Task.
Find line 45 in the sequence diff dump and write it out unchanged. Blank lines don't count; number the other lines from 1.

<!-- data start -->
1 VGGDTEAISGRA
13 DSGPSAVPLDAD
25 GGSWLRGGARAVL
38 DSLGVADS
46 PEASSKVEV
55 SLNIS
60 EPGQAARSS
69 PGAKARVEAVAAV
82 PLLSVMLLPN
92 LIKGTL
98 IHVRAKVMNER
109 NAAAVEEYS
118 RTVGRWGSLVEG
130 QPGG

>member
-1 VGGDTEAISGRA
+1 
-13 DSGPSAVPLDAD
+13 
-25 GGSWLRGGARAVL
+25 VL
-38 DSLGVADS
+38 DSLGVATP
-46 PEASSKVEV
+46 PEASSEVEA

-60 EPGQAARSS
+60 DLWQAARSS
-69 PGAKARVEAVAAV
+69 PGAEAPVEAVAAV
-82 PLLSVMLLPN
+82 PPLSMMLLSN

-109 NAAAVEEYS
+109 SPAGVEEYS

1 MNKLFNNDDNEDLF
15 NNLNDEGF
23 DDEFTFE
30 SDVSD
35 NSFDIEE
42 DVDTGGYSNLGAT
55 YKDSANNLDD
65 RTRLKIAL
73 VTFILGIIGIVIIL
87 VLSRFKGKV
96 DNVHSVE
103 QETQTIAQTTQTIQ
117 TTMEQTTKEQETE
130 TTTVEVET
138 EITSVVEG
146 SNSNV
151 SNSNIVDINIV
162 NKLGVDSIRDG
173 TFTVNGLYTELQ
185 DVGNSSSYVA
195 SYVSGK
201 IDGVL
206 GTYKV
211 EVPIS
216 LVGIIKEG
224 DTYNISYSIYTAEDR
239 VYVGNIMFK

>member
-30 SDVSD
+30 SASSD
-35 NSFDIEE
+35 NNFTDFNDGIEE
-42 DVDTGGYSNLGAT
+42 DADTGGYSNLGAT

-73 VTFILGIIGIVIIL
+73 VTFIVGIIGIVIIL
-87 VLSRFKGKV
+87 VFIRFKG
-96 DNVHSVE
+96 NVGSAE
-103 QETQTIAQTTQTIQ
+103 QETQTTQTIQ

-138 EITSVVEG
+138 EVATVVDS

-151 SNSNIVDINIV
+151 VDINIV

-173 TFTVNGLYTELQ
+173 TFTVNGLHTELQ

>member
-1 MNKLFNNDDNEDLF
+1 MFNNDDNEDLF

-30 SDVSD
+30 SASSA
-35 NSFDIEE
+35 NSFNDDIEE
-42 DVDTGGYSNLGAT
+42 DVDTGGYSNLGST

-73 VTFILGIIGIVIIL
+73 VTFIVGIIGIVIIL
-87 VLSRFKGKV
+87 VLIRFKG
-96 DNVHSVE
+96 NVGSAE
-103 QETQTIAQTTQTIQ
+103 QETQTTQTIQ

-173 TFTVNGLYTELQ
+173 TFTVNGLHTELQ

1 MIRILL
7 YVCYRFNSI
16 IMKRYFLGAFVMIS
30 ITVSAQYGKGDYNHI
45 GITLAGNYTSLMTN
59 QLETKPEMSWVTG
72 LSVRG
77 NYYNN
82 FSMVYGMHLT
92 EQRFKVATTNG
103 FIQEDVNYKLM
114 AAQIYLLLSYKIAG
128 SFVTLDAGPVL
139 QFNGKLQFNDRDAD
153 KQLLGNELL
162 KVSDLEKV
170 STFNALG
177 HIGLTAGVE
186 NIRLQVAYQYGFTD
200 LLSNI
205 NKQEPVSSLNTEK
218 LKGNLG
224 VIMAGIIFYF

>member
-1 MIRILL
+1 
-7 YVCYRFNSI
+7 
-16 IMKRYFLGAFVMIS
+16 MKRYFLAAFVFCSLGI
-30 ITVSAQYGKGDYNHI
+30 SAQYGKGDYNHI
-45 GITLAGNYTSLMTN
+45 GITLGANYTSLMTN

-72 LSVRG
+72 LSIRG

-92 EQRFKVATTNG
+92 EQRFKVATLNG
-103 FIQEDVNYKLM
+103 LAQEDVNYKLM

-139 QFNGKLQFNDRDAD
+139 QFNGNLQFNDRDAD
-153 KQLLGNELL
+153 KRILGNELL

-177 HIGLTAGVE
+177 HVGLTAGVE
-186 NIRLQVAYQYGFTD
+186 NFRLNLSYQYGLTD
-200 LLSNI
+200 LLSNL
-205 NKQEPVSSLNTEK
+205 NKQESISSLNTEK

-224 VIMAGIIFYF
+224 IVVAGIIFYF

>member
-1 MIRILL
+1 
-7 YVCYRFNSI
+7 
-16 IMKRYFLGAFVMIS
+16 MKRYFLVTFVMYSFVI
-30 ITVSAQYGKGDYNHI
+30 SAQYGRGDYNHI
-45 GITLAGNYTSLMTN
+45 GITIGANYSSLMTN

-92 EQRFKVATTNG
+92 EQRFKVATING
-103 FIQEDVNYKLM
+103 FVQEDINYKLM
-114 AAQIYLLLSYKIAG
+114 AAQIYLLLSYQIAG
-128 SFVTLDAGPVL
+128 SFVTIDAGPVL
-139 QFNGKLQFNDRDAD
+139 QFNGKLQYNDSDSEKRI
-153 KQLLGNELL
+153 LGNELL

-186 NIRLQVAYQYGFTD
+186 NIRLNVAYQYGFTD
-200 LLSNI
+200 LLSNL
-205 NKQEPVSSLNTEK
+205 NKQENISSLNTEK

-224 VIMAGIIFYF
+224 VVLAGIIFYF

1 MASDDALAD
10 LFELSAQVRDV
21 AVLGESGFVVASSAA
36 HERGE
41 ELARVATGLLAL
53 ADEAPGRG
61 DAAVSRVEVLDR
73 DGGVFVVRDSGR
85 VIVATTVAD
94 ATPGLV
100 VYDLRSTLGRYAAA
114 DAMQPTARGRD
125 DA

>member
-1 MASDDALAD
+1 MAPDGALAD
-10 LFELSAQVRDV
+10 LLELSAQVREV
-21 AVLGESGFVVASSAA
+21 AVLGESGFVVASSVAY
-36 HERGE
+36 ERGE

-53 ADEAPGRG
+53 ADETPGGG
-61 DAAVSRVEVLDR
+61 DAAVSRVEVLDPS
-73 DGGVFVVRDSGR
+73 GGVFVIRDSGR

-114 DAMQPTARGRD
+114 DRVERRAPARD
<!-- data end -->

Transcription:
103 QETQTIAQTTQTIQ